Initial bladder management in spinal cord injury: does it make a difference?

Academic Article

Abstract

  • We classified 204 patients with acute spinal cord injury into 1 of 5 groups according to the initial form of urological management. Group A patients were placed on an intermittent catheterization program within 36 hours of injury, group B received a suprapubic trocar within 36 hours of injury, group C had urethral catheters in place for more than 36 hours before intermittent catheterization was begun, group D was on indwelling urethral catheter drainage throughout the hospitalization and discharged from the hospital with indwelling catheters, and group E was placed on intermittent catheterization in a community hospital. There were no statistically significant differences among the groups in the incidence of chills and fever, rate of urinary infections (excluding group D), incidence of upper tract changes, genitourinary complications or frequency of urological procedures at 1 year after injury. We conclude that the method of initial bladder management is relatively unimportant in determining the urological prognosis after spinal cord injury.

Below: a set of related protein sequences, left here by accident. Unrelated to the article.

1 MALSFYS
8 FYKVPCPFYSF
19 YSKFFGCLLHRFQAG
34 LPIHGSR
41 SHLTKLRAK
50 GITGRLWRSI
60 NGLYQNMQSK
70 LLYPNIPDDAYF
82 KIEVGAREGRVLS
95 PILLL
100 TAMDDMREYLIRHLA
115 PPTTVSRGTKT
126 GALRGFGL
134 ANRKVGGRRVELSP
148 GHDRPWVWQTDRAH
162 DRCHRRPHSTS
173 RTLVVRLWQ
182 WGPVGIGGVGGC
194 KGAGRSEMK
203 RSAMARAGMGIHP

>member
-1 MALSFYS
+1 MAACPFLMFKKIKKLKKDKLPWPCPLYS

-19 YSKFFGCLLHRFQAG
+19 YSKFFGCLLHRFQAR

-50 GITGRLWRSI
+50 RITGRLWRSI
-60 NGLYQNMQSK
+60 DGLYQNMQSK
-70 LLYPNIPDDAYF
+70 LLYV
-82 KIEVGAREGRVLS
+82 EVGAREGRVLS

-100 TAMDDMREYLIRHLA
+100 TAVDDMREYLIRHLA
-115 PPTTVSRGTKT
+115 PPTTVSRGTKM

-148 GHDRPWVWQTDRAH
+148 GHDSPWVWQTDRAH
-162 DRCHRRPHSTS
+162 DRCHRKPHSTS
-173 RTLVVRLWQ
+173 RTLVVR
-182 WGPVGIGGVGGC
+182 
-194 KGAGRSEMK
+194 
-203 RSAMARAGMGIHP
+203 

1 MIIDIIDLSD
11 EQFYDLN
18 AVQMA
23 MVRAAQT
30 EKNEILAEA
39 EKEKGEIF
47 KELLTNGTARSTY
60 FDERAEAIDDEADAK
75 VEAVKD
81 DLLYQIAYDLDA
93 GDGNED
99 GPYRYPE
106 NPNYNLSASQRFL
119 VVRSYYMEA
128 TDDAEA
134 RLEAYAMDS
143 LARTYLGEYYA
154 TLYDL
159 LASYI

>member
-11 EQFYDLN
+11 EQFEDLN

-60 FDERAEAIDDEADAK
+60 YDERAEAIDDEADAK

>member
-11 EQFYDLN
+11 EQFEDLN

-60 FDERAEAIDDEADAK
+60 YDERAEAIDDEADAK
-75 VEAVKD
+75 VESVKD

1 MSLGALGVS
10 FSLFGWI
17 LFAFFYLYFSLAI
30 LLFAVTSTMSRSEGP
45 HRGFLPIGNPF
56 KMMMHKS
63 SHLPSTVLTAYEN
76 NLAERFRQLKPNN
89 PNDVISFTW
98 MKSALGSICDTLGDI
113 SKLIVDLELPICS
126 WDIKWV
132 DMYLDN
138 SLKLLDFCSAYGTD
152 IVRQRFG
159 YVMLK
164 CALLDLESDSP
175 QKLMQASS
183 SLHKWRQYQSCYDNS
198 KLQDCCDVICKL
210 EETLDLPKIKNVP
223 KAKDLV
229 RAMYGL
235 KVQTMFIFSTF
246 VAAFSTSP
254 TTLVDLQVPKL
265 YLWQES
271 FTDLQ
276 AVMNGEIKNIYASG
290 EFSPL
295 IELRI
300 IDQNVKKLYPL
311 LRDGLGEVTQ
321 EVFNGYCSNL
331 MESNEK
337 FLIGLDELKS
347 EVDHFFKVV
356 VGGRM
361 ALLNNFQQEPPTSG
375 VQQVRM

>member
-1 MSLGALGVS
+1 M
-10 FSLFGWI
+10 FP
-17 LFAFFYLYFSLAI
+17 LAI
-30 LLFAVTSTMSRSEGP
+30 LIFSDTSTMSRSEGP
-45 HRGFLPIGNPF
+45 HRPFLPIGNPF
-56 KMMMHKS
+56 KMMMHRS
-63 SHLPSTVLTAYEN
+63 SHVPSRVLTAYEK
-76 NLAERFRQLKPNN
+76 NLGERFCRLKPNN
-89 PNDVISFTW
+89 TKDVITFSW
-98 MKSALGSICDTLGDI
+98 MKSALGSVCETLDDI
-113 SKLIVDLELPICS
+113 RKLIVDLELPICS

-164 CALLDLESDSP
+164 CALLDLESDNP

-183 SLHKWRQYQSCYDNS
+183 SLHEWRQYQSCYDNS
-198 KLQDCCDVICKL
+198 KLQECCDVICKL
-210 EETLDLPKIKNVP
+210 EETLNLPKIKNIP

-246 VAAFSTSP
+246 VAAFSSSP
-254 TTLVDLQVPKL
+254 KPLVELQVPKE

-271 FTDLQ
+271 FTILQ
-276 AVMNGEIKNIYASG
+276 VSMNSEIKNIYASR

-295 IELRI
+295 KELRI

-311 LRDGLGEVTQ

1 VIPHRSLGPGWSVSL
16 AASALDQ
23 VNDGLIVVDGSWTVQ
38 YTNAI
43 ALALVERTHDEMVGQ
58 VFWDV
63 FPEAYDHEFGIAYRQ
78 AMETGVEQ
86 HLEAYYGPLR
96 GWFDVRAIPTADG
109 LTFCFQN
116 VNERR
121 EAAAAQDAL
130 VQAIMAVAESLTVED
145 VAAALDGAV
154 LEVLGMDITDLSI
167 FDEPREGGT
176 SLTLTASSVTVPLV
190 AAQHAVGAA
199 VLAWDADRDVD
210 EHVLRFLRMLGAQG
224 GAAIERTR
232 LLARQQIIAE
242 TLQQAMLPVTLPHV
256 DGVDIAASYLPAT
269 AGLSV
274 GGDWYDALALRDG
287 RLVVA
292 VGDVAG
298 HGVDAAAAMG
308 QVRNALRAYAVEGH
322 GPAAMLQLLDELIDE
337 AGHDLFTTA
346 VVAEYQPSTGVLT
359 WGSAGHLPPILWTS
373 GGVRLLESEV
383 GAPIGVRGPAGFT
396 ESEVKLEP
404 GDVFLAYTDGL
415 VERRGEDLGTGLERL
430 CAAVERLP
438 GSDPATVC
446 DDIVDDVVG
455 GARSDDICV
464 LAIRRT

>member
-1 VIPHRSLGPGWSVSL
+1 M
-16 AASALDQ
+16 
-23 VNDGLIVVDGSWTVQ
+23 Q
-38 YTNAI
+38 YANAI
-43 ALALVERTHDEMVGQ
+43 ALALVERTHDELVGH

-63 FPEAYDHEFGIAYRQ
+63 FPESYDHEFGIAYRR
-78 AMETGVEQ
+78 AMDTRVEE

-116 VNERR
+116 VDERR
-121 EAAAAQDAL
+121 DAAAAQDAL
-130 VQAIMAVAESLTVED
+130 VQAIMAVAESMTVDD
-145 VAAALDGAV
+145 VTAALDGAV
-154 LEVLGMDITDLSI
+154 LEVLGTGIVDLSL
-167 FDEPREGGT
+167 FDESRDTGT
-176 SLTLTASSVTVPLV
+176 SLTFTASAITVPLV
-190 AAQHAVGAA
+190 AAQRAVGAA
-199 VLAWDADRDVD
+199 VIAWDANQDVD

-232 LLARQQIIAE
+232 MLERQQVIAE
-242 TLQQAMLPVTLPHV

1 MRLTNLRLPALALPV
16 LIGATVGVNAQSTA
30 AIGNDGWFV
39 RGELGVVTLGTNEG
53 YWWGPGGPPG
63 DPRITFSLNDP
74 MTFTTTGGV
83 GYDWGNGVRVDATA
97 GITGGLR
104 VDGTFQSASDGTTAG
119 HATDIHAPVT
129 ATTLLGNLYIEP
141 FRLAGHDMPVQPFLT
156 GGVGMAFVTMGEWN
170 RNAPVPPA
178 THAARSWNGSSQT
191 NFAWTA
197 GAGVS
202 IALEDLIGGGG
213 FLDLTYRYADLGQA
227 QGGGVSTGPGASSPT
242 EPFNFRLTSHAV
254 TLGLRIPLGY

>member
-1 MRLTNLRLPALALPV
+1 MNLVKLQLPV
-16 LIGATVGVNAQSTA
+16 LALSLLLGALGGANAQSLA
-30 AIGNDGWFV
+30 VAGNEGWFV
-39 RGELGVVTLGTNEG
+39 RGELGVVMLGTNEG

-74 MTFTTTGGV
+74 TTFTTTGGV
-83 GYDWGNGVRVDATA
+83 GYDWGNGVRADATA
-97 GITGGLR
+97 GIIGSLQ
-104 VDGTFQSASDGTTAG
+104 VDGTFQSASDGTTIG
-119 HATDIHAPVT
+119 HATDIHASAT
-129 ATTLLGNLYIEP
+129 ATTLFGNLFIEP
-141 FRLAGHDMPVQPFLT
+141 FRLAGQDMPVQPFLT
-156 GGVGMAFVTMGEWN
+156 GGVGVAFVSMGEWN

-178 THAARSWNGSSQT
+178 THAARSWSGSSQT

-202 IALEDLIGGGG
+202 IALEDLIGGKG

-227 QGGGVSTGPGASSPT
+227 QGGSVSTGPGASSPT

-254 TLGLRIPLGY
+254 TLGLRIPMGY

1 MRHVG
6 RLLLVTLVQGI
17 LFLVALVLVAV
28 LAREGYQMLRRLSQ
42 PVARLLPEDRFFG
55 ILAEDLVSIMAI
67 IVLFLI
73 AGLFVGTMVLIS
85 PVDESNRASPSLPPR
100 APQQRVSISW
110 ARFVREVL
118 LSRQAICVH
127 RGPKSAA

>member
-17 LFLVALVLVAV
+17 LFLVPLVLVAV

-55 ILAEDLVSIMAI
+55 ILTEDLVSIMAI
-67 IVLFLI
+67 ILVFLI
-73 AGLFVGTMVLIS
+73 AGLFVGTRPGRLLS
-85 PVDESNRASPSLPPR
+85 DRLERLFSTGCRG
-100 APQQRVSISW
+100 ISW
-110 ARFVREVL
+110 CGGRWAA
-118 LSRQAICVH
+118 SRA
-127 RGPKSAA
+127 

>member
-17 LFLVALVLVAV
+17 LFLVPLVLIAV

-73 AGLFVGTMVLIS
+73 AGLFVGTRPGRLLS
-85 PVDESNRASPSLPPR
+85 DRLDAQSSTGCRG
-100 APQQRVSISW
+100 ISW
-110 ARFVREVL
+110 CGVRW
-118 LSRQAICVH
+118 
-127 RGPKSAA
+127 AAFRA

• Authors

    Published In

    Keywords

  • Adolescent, Adult, Aged, Female, Humans, Male, Middle Aged, Spinal Cord Injuries, Urinary Bladder Diseases, Urinary Catheterization, Urinary Tract Infections, Urologic Diseases
  • Author List

  • Lloyd LK; Kuhlemeier KV; Fine PR; Stover SL
  • Start Page

  • 523
  • End Page

  • 527
  • Volume

  • 135
  • Issue

  • 3